Irish and Italians in the boroughs of Queens, Brooklyn and Staten Island provided the margin of victory for Bloomberg in a much tighter contest than was anticipated. An early analysis of voting by The New York Times confirms this fact.
Once again, Irish Catholics proved a key swing vote. While they lack the numbers, they are the most important niche vote in the city right now.
Stunned Bloomberg aides told The New York Times they had expected a blowout, but the big loser on the night was not the Democratic challenger, Comptroller William Thompson.
That would be Congressman Anthony Weiner, who missed his chance at history by withdrawing from the race when it looked like Bloomberg was a shoo-in with a massive war chest. Weiner would have been a much more formidable opponent than Thompson.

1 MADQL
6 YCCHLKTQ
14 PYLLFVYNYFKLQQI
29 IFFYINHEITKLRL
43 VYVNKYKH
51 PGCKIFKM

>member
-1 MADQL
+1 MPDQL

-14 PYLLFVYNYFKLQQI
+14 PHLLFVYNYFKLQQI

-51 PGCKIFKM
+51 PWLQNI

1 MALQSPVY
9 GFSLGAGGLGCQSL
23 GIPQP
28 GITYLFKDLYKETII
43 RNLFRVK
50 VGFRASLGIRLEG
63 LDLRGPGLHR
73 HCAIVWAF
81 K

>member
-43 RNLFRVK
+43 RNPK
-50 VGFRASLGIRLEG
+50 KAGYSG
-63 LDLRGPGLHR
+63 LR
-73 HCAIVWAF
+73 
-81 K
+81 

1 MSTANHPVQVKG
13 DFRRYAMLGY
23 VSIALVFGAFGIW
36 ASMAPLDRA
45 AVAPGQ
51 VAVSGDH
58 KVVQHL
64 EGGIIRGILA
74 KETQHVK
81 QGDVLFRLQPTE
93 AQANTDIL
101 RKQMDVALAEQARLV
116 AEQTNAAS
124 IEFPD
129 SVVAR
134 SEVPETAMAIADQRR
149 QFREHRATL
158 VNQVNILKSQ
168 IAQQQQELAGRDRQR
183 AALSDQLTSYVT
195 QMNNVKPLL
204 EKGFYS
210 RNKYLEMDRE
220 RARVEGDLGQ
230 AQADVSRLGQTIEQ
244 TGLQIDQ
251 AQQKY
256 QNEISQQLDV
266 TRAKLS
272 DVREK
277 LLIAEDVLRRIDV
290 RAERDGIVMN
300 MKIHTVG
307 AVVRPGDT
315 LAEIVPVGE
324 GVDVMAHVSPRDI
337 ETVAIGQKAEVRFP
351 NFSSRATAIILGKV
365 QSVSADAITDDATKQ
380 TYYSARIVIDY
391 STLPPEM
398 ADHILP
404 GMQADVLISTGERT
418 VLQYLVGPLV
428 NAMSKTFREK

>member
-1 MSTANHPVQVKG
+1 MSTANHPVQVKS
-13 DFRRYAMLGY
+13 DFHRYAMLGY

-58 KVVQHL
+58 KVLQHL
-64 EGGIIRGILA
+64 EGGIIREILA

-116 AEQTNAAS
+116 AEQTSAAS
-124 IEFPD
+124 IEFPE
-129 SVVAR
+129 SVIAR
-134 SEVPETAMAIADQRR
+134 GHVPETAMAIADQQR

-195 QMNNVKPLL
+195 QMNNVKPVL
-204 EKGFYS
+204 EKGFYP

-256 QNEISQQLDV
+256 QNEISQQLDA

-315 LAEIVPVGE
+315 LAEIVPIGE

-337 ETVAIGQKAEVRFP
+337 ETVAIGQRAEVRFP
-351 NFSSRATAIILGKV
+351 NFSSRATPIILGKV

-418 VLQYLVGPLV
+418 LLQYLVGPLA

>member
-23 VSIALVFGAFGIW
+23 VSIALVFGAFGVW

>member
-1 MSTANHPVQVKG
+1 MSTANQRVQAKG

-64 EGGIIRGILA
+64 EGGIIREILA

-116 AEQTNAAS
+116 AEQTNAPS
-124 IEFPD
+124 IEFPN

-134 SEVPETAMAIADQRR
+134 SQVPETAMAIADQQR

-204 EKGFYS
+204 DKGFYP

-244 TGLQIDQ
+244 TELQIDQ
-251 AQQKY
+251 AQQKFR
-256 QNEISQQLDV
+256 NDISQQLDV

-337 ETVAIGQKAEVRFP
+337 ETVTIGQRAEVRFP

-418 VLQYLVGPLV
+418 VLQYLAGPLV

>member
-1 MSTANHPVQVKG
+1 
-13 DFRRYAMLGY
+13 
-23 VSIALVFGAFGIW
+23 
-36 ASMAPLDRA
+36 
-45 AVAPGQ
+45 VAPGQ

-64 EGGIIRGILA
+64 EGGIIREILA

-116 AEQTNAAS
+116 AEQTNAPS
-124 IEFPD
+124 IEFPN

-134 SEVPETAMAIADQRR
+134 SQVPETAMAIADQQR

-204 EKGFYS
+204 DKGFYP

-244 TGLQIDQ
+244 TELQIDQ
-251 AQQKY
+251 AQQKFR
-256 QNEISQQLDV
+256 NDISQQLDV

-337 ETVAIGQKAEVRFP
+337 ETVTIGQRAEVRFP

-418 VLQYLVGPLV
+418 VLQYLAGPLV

In the end, voters deeply resented Mayor MIke for putting himself in the race by changing the two-term-limit rules. Their anger overcame the fact that 70 percent of them thought he was doing a good job as Mayor.
His near-death experience does not bode well for City Council President Christine Quinn, who wants to be mayor in four years and went along with the term limit overturn to further her career. The Irish American pol will have her work cut out for her.
Elsewhere across the country, the same anti-incumbent mood was in clear view.
In almost every major race, the party on the outs was elected. The message was clear: People are worried sick abut the economy and the politicians in power don't get it.
In upstate New York, a Democrat was elected for the first time in over 100 years thanks to right-wing talk shows and the Wall Street Journal editorial page driving the selected Republican from the race.
The message for Obama and leaders of both parties? We're hurting out here. Do something.